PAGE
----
When purchasing any breed of kitten, be sure that the litter is generally healthy before selecting one. And don’t forget to ask to see all the relevant health test certificates for your kitten’s parents, before committing to a purchase
Abyssinian Cat Rescue
Abyssinian cats for adoption may be available in cat rescues or shelters every so often. If you are lucky enough to find one, it’s likely that they will not be championship-quality. They’ll also probably be older.
If these factors don’t deter you, adopting an Abyssinian could be a great option for you!
Abyssinian Mix Cat
What if you’re looking for an Abyssinian, but wanting one in a “non-traditional” color? One that TICA or the Cat Fanciers Association do not recognize as championship-quality? An Abyssinian mix may give you just that.
Depending on the breed that the individual Abyssinian cat is mixed with, you may or may not get a kitten with the traditional Abyssinian look or personality.
Regardless of the parent breeds, be sure to select them responsibly. Have the sire and dam tested for breed-specific genetic disorders before breeding them.
Is an Abyssinian Cat Right for You?
Before purchasing an Abyssinian cat, you must take into account all of the traits and requirements of this special breed.
Abyssinian cat personality is not for everyone. They are very active and are not lap cats. So you’ll have to have plenty of room for them to explore, with plenty of time spent playing with them.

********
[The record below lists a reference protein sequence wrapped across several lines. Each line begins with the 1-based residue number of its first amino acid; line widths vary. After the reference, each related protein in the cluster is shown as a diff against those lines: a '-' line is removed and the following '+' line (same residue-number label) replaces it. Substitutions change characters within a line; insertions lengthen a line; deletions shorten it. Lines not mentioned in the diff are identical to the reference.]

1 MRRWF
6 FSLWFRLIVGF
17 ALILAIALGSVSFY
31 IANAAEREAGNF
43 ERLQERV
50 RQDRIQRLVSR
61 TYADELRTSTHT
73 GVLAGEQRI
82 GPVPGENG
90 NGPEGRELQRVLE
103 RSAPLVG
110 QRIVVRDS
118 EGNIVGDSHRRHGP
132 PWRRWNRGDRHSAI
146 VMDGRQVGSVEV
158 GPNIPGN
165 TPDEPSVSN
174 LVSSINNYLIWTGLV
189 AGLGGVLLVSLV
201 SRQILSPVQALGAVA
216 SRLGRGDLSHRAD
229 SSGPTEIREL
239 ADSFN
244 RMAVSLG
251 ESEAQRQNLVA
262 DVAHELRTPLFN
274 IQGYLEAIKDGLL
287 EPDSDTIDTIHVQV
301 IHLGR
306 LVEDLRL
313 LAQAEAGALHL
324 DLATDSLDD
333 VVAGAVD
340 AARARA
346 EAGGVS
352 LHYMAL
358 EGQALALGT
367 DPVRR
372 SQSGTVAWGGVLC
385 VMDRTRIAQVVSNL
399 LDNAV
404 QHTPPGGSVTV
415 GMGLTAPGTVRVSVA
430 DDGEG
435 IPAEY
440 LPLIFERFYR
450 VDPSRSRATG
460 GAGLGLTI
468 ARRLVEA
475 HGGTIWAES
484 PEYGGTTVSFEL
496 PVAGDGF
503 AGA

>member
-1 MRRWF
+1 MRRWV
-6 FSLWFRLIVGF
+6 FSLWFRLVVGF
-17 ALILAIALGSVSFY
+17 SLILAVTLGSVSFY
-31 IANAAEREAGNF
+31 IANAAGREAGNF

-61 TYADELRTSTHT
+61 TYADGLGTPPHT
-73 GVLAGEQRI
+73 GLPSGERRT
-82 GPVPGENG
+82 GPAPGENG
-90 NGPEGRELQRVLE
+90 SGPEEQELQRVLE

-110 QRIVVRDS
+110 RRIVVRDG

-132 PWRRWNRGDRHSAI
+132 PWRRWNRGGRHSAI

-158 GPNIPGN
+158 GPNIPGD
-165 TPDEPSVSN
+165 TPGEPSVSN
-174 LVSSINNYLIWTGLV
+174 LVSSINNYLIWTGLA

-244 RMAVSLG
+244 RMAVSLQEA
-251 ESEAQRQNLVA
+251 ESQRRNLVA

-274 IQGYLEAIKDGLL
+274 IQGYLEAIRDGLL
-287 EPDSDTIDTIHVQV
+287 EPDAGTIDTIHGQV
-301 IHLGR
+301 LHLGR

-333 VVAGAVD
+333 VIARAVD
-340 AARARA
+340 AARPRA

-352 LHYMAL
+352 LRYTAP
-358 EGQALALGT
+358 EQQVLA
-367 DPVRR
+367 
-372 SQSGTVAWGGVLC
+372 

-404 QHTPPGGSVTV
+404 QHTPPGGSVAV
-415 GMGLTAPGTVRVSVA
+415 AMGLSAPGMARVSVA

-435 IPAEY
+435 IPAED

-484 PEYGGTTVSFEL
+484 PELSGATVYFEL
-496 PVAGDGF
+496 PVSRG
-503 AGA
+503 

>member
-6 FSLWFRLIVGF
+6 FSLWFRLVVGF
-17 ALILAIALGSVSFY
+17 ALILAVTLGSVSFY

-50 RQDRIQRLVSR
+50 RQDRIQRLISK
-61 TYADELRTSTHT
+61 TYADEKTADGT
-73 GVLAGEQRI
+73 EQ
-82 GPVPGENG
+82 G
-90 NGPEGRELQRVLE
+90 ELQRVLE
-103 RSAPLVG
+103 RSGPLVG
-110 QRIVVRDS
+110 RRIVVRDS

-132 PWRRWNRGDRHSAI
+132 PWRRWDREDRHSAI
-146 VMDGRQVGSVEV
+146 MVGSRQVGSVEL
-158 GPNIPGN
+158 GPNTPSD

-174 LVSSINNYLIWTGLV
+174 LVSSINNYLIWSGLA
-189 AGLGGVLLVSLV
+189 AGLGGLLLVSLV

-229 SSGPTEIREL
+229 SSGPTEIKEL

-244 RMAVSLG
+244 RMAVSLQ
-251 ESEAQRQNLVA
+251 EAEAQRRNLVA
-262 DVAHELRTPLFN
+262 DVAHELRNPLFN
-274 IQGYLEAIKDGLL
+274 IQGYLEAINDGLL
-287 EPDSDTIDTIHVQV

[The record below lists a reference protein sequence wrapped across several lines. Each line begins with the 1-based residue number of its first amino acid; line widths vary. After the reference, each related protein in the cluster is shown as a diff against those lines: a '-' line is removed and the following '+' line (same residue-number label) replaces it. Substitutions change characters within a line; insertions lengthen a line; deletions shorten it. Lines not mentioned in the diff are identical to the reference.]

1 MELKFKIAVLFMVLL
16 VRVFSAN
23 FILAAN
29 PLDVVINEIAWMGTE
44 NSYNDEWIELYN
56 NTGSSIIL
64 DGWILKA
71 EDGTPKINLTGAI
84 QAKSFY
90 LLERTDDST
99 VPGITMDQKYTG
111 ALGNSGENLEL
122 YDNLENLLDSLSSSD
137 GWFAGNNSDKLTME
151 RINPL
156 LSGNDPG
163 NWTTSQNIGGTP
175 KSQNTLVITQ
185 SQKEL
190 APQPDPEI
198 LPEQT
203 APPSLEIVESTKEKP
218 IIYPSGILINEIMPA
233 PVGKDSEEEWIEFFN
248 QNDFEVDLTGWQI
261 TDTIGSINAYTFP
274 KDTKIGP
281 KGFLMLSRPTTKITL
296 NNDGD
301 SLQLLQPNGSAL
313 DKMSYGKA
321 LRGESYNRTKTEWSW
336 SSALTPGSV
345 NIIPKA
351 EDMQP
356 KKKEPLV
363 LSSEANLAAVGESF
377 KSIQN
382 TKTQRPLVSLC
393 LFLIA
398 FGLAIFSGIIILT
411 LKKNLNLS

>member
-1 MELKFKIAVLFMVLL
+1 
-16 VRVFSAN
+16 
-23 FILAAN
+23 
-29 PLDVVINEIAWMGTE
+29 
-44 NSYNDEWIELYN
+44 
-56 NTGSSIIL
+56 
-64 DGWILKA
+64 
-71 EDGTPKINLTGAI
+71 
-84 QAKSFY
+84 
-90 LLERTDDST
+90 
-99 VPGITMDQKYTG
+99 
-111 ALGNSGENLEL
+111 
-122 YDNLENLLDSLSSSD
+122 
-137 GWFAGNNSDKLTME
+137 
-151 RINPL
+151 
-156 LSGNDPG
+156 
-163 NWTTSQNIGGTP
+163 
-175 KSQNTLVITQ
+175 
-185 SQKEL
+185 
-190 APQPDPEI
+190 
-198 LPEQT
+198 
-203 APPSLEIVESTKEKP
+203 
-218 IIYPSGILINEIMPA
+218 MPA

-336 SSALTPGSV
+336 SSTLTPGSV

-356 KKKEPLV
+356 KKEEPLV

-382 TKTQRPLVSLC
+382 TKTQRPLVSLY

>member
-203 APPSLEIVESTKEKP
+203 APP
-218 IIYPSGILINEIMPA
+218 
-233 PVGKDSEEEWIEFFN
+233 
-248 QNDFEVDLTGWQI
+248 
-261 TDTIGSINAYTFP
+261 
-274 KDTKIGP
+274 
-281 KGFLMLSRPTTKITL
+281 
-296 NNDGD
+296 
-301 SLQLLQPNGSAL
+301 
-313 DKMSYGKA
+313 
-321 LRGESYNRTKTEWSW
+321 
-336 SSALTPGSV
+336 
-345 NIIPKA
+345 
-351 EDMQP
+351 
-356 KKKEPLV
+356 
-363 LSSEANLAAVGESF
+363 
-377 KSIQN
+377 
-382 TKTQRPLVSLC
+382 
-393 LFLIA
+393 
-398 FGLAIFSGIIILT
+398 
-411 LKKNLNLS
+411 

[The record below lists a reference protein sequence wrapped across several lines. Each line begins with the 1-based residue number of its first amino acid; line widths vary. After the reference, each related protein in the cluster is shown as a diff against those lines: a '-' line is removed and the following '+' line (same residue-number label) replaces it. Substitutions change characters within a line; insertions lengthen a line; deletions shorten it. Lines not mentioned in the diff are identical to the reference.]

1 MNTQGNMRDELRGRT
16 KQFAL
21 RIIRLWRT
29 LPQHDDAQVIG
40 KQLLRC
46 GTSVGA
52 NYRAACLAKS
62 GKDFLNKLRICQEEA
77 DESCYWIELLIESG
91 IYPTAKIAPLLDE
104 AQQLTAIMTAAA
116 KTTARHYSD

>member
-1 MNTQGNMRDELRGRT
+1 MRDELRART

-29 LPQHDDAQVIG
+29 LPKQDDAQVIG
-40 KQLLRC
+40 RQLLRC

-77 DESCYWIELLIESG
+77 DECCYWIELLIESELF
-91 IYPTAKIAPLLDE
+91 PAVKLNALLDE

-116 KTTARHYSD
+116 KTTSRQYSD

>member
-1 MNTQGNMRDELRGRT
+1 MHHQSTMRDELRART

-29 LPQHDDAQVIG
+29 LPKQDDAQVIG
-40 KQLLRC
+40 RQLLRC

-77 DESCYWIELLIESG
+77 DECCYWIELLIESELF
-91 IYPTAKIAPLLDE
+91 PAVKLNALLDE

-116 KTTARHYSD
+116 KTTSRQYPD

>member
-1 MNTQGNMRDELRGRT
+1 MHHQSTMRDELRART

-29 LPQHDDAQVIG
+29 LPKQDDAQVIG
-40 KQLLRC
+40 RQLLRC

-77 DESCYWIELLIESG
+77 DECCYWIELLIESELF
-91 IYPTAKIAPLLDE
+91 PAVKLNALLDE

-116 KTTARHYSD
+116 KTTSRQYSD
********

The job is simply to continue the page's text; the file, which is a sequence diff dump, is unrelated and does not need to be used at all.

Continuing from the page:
Due to their love of play, Abyssinians should do well in a household with young children or even dogs.
They are very affectionate and will bask in your attention. However they may not want to share your affections with another cat. It may be best for an Abyssinian to be in a one-cat household.
Their signature ticked coat is beautiful, but because it is thick, it will require weekly brushing. Even though cats groom themselves more than adequately, you’ll help maintain their coat health with good brushing habits.
Abyssinians are subject to a number of health issues such as vision loss, reduced kidney function, and kneecap dislocation. It’s therefore important to select a cat that’s been genetically tested and/or responsibly bred.
You’ll also want to be aware of the conditions that these cats are prone to develop later in life. So that you can take preventative measures early on.
In summary, if you’re looking for a family-friendly, easily trained, unique-looking purebred cat, then an Abyssinian could make a fantastic addition to your home.
Free Updates For Cat Lovers!
Our cat care articles, tips and fun facts, delivered to your inbox
- Cornell Feline Health Center, “Renal Amyloidosis”
- Penedo, M. et al. 2012. “Erythrocyte Pyruvate Kinase Deficiency mutation identified in multiple breeds of domestic cats,” BMC Vet Res.
- University of California, Davis, “Progressive Retinal Atrophy in Felines”
- VCA Animal Hospitals, “Luxating Patella in Cats“